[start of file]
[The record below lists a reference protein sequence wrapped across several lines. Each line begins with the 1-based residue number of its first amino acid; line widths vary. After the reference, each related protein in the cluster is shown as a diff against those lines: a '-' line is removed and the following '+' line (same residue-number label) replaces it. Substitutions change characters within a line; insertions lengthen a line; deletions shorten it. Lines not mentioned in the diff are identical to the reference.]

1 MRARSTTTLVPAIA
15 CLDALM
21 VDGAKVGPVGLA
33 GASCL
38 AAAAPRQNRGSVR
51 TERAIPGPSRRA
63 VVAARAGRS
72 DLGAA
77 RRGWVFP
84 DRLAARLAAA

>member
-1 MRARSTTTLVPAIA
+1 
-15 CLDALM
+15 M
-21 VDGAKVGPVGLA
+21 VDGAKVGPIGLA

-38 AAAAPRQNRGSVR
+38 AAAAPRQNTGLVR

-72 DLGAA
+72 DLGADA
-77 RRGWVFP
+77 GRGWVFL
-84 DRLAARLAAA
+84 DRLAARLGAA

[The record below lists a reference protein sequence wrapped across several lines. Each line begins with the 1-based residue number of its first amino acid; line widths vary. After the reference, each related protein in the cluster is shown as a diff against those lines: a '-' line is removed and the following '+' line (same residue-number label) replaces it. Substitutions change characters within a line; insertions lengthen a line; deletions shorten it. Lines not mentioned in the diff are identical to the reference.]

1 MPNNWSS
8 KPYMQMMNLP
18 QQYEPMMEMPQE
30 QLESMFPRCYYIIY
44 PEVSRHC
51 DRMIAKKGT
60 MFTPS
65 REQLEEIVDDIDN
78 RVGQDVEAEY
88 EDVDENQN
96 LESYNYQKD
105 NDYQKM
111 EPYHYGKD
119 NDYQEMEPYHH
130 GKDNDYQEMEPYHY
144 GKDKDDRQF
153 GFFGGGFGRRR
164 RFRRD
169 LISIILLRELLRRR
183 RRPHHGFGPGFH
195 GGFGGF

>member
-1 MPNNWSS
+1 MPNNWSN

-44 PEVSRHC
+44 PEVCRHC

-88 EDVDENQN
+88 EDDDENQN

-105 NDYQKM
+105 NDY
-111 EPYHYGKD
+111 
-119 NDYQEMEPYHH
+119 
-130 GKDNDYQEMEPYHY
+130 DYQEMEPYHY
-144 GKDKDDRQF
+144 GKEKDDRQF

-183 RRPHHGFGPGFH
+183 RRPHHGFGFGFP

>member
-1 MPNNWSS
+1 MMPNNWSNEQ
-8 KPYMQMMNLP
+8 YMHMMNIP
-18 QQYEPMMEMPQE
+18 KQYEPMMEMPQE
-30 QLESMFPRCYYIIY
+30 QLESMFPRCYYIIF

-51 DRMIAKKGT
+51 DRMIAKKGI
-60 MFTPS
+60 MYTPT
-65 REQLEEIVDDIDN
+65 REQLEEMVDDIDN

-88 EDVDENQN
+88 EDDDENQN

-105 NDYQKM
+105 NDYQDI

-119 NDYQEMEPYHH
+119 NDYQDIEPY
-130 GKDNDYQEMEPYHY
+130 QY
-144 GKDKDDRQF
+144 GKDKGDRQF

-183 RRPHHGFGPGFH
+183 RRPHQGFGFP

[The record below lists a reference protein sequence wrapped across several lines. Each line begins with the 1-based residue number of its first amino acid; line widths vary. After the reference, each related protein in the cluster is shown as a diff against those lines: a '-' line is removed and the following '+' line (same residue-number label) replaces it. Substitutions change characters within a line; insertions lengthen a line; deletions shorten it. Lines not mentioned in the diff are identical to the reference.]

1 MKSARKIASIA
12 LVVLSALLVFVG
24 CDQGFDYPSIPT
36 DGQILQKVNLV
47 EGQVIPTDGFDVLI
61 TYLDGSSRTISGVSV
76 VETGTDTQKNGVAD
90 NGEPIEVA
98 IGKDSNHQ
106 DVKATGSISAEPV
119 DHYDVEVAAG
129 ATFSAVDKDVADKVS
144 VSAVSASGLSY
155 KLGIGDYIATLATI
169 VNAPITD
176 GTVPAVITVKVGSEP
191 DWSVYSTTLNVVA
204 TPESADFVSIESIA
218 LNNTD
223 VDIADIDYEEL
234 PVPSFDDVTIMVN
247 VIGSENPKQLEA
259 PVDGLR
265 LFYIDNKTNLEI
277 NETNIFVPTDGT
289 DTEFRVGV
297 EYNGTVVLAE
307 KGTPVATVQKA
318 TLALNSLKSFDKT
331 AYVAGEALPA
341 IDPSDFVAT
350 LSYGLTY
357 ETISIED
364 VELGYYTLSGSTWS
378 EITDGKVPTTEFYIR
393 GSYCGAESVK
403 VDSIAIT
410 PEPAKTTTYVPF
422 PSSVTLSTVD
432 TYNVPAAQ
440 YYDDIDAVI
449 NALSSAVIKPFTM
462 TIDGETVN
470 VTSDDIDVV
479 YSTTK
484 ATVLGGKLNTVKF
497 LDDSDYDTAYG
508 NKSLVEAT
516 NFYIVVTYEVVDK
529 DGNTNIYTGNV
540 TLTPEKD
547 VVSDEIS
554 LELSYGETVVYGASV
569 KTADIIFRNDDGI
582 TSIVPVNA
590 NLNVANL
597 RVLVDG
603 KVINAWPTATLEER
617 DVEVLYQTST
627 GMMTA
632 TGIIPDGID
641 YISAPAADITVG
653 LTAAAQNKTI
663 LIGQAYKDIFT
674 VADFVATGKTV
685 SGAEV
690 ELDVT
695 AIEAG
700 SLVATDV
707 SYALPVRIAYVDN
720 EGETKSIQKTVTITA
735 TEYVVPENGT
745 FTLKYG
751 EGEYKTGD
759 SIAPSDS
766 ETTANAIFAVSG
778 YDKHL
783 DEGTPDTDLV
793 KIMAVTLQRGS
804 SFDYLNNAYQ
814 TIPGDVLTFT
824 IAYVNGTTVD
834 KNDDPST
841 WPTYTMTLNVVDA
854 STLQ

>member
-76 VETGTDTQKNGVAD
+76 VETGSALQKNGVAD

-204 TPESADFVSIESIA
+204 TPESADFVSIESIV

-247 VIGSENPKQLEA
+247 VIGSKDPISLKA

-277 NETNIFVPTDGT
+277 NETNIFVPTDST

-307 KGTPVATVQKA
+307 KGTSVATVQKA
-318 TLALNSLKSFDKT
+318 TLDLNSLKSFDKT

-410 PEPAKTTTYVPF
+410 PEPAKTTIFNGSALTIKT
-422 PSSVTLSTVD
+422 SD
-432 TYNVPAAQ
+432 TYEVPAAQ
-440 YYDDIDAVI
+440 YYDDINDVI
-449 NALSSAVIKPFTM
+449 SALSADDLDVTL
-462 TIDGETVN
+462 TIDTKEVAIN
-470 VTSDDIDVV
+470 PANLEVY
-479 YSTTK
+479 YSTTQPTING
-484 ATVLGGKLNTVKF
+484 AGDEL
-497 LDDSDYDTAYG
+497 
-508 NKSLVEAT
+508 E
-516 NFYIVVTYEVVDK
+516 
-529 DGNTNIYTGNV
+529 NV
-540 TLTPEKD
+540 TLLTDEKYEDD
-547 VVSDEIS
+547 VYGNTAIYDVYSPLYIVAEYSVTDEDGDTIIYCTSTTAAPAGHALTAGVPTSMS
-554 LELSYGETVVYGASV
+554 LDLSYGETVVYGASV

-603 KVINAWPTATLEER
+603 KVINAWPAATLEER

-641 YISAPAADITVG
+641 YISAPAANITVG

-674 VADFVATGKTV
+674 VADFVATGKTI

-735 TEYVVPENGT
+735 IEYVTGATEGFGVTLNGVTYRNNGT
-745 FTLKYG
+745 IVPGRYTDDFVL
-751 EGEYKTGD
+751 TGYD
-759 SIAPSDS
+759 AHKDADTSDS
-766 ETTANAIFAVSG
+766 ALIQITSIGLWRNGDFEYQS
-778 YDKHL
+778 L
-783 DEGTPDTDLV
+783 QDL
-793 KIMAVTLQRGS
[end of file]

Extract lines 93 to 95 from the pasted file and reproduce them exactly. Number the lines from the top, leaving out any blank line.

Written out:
-183 RRPHHGFGPGFH
+183 RRPHQGFGFP

[The record below lists a reference protein sequence wrapped across several lines. Each line begins with the 1-based residue number of its first amino acid; line widths vary. After the reference, each related protein in the cluster is shown as a diff against those lines: a '-' line is removed and the following '+' line (same residue-number label) replaces it. Substitutions change characters within a line; insertions lengthen a line; deletions shorten it. Lines not mentioned in the diff are identical to the reference.]